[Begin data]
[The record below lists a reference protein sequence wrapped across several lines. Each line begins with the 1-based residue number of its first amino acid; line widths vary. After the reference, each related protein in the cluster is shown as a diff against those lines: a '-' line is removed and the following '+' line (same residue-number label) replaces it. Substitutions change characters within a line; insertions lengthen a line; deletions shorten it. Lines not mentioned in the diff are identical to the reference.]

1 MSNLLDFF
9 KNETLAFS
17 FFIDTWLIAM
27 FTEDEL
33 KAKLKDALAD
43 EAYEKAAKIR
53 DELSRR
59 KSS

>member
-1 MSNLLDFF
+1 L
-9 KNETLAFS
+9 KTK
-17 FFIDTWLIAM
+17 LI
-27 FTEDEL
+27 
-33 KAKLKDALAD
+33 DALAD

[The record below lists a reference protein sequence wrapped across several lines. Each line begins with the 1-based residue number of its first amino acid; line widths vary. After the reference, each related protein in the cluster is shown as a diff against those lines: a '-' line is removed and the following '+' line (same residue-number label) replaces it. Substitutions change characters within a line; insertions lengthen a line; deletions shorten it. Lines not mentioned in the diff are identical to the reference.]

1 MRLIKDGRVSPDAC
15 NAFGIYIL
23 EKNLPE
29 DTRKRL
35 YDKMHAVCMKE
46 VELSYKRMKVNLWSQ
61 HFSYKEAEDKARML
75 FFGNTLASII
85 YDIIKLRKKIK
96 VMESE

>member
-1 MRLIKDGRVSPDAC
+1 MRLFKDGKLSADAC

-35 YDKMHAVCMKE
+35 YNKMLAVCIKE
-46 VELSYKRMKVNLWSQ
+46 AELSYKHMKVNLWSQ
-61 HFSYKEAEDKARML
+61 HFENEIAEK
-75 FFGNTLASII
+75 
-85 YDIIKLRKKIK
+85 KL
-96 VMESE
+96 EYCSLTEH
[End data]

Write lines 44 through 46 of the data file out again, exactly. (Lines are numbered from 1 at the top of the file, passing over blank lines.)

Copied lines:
+85 KL
-96 VMESE
+96 EYCSLTEH